Daily virus cases bounce back to above 4,000 amid omicron concerns

January 5, 2022

 South Korea’s daily coronavirus cases bounced back to above 4,000 for the first time in three days Wednesday, putting health authorities on high alert over a possible resurgence amid omicron concerns.

The country added 4,444 new COVID-19 infections, including 4,233 local infections, raising the total caseload to 649,669, according to the Korea Disease Control and Prevention Agency (KDCA).

Wednesday’s figure was up 1,420 from a day earlier and down 963 compared with the same day last week.

Citizens stand in line to take coronavirus tests at a screening clinic in front of Seoul Station on Jan. 5, 2022. (Yonhap)
A medical worker guides people standing in line to take coronavirus tests at a screening clinic in front of Seoul Station on Jan. 5, 2022. (Yonhap)
Interior Minister Jeon Hae-cheol (far R) speaks via video links during a meeting of the Central Disaster and Safety Countermeasures Headquarters about measures to stop the spread of the new coronavirus at the government complex in Sejong, central South Korea, on Jan. 5, 2022. (Yonhap)

Citizens stand in line to take coronavirus tests at a screening clinic in front of Seoul Station on Jan. 5, 2022. (Yonhap)

It also marked the first time daily cases bounced back above 4,000 in three days, following 3,125 on Monday and 3,024 on Tuesday.

South Korea reported 57 more COVID-19 deaths, raising the death toll to 5,838, the KDCA said. The figure was slightly higher than the previous day’s 51 deaths.

Health authorities and local governments had reported 2,877 new cases as of 6 p.m., up 25 from the same time the previous day. Daily cases are counted until midnight and announced the following morning.

The number of daily infections has slowed in recent weeks as the government tightened anti-virus measures and more people received COVID-19 booster shots.

The number of critically ill COVID-19 patients was the lowest in the past two weeks at 953, according to the KDCA. Critical cases stayed below 1,000 for the second straight day Wednesday.

The bed occupancy rate in hospitals’ intensive care units for COVID-19 patients stood at 56.5 percent as of 5 p.m. Tuesday, the first time the number fell below 60 percent since Nov. 14.

In early November, the government eased long-enforced antivirus restrictions as part of efforts to return to normalcy in phases under the “living with COVID-19″ scheme.

Daily cases, however, soared to a record high of 7,848 on Dec. 15, prompting the government to reimpose a set of revised virus restrictions for two weeks, which were supposed to end Sunday.

Amid concerns over the spread of the omicron variant, the government extended the social distancing rules for two weeks through Jan. 16, which include a four-person cap on private gatherings across the nation and a 9 p.m. business hour curfew on cafes and restaurants.

Health authorities still remain on high alert as the country reported its first cases of deaths connected to the omicron variant Monday. Health experts predict omicron will become the dominant variant here in one or two months.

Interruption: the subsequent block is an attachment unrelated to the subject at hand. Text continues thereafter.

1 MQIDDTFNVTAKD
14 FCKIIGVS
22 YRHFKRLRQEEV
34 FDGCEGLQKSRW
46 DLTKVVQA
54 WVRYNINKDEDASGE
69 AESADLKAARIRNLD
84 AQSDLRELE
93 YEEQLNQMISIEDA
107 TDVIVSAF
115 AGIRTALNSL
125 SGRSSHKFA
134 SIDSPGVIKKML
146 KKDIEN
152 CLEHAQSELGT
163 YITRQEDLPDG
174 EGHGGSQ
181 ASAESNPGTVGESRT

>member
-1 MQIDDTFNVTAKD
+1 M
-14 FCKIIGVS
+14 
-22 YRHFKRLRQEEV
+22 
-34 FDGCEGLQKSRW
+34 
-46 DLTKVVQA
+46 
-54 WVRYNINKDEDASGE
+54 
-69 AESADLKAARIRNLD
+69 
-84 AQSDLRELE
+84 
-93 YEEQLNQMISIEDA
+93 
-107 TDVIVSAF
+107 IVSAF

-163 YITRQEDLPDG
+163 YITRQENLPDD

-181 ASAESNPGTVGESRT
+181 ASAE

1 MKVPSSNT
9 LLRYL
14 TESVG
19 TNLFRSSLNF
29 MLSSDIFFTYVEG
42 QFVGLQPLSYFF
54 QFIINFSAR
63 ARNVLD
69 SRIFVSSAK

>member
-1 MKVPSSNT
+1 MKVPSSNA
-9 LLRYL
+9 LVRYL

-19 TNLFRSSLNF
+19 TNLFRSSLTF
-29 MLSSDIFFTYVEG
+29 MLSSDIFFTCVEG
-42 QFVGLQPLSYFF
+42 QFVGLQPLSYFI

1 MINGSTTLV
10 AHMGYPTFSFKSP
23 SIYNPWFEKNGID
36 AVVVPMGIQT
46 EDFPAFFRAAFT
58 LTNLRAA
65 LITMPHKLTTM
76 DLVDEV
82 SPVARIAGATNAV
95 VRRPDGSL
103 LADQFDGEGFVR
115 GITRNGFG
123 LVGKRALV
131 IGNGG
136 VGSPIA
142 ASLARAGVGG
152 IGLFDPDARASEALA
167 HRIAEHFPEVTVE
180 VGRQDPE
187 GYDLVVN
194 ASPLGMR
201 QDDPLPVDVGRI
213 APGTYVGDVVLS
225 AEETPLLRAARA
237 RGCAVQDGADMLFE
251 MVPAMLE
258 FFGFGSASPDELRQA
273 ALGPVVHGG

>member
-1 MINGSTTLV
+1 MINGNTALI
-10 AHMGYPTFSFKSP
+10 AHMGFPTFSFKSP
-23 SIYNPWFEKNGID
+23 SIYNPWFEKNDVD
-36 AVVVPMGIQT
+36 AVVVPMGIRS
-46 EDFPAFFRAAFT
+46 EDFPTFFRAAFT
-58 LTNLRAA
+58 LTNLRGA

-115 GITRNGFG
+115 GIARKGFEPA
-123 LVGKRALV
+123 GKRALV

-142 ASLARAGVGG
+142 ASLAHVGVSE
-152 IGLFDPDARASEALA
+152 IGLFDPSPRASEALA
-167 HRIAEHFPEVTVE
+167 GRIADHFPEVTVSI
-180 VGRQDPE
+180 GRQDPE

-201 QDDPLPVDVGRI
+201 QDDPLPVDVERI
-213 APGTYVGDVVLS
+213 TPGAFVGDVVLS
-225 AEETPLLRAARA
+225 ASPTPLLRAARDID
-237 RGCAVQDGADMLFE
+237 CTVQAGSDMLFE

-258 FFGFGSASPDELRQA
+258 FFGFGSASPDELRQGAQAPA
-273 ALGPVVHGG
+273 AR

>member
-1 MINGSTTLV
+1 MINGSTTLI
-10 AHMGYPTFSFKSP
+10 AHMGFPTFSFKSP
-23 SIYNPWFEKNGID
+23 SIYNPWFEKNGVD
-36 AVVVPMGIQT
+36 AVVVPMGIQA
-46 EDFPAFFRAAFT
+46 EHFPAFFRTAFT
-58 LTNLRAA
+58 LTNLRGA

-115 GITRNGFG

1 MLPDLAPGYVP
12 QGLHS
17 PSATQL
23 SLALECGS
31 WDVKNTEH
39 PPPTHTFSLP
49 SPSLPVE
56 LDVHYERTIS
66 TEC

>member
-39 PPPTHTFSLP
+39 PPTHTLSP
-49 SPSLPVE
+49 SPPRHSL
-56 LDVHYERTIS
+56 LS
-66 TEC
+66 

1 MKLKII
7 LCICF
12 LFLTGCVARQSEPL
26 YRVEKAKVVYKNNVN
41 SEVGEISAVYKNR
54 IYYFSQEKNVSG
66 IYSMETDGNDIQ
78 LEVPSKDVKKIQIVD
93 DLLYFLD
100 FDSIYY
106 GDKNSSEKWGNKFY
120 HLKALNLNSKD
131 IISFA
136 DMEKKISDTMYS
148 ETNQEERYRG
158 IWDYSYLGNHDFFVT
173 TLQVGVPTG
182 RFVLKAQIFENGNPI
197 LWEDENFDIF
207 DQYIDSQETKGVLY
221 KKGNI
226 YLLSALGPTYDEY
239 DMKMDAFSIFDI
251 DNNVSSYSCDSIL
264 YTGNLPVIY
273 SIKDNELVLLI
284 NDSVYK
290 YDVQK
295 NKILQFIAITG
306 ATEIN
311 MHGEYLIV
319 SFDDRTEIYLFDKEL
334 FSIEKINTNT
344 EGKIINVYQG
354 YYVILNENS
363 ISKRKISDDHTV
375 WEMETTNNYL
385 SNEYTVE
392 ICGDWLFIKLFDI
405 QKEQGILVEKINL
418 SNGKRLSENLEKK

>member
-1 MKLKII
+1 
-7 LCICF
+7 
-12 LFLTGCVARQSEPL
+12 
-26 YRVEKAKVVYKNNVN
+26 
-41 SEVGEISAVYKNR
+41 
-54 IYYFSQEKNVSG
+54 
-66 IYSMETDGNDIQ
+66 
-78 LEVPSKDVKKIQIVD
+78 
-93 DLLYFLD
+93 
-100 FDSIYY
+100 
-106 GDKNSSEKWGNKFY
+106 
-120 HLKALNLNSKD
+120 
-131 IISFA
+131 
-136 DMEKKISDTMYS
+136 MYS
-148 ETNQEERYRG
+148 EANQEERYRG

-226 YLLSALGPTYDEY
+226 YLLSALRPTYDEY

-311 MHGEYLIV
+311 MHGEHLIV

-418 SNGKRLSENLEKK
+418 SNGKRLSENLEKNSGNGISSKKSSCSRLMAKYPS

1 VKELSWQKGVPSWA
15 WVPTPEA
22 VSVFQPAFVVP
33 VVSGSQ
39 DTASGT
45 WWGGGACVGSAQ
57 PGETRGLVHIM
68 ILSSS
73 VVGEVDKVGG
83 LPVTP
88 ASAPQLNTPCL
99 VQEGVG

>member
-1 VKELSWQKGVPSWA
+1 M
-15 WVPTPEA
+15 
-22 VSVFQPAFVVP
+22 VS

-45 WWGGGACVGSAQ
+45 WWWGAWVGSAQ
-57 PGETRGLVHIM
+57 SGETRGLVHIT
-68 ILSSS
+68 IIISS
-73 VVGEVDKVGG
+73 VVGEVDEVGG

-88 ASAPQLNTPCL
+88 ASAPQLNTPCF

Of the locally transmitted cases, Seoul reported 1,346, while 1,416 came from the surrounding Gyeonggi Province and 261 from Incheon, 40 kilometers west of Seoul.

The KDCA said 211 cases came from overseas, raising the total to 18,077.

As of Wednesday, 42.7 million people, or 83.2 percent of the country’s 52 million population, have been fully vaccinated, and about 19.3 million, or 37.7 percent, have received booster shots, the KDCA said.

The KDCA encouraged people to receive booster shots, saying those over age 60 who had three doses were 82.8 percent less likely to be infected with the coronavirus when compared with those who have only completed their second shot.

South Korea has secured a total of 150.44 million doses of COVID-19 vaccines for this year, including 70.44 million doses from those unused last year, health authorities said.

On Monday, the country introduced a six-month validity period for the COVID-19 vaccine pass that is required for people to enter restaurants, theaters, cram schools and other indoor multipurpose facilities.

South Korea on Tuesday suspended the vaccine pass mandate for cram schools and other private education facilities following a court ruling that the system infringes on people’s right to learn.

Health authorities stressed that the vaccine pass is crucial to protecting unvaccinated patients and for the country’s medical response system.

Meanwhile, the government said it has signed a deal with U.S. drug giant Pfizer Inc. to secure an additional COVID-19 pills for 400,000 people.

Last month, South Korea signed a pre-purchase contract with Pfizer to buy the pill Paxlovid for 362,000 patients. It also inked a deal with MSD, a subsidiary of U.S. drugmaker Merck & Co. for the pre-purchase of oral coronavirus medications for 242,000 people.

With the latest contract, South Korea has signed deals to secure oral COVID-19 drugs for around 1 million patients.

The country’s drug safety agency approved emergency authorization of Paxlovid on Dec. 27, making it the first such pill to be used here as early as mid-January.